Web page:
There is a cost that attaches to volunteering. The self sacrifice is not measurable. It is not something someone can understand from reading; it is only understood through experience. It is equally true in understanding the life of many Africans. In the case of the foreign volunteer however, each scenario of self sacrifice presents different challenges. The foreign volunteer cannot exist without a stage of tribulations. This critical stage captures the ambition momentarily and forces a decision of the volunteer. The choice they have is to diligently push through, or simply quit. Although they may be perceived as mindless, or there actions 'a waste of time', the hardships push the volunteer to act in despair or to endure. It can create bitterness, disdain, or even resentment within an individual, in helping the needy. Either way the work of a volunteer is more than a monetary, or timely sacrifice.

After only a short time of working in any third world country, I would assume most volunteers ponder 'why such developmental problems exist' ...Or 'what can be done to fix them'. In all honesty there is no immediate solution to these questions, and often times it feels discouraging when finding out how deep the problems go, and how entangled they have become. In relation to this project and my experience, I focus on a book (about the genocide in Rwanda) that I had read while here. One particular passage seems to coincide with the concepts mentioned above.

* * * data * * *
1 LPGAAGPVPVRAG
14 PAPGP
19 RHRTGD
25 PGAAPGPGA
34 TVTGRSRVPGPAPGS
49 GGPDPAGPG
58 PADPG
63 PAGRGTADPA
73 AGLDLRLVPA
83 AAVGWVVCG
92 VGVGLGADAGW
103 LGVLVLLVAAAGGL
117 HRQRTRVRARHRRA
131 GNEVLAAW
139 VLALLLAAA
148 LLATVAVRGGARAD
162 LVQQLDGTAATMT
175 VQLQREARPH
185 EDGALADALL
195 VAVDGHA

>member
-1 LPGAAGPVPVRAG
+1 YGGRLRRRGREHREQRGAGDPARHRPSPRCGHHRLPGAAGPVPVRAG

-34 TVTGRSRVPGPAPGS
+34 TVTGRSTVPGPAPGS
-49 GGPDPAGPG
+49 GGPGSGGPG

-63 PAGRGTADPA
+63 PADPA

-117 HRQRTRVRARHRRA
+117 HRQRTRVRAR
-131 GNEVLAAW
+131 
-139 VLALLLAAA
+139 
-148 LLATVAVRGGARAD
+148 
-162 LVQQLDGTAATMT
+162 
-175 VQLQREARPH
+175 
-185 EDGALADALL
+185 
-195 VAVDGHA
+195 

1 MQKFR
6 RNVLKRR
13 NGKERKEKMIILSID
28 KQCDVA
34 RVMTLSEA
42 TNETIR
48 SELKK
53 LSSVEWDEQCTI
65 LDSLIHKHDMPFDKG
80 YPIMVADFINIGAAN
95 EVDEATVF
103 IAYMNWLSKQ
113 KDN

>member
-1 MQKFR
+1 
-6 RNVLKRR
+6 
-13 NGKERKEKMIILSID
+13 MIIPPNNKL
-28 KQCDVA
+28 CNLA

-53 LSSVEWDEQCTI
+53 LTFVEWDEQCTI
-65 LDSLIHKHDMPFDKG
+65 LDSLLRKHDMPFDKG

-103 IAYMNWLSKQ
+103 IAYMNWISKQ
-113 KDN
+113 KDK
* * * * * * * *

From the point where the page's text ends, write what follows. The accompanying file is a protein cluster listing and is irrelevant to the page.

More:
"I often found it helpful to think of central Africa in the mid-1990's as comparable to late medieval Europe-plagued by serial wars of tribe and religion, corrupt despots, predatory elites and a superstitious peasantry, festering with disease, stagnating in poverty, and laden with promise. Of course, a key process that happened had helped European peoples pull toward greater prosperity and saner governance was colonialism, which allowed for the exporting of their aggression and the importing of wealth. Ex-colonies don't enjoy such opportunities as they tumble into the family of modern nation-states; whatever forms of government they come up with, in their struggles to build sustaining political traditions, are likely to be transitional."